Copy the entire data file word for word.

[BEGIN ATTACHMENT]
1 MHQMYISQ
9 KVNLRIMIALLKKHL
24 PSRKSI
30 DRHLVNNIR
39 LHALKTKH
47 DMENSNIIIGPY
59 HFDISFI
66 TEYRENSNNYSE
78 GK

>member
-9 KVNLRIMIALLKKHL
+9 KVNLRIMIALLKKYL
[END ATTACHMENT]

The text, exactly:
1 MHQMYISQ
9 KVNLRIMIALLKKHL
24 PSRKSI
30 DRHLVNNIR
39 LHALKTKH
47 DMENSNIIIGPY
59 HFDISFI
66 TEYRENSNNYSE
78 GK

>member
-9 KVNLRIMIALLKKHL
+9 KVNLRIMIALLKKYL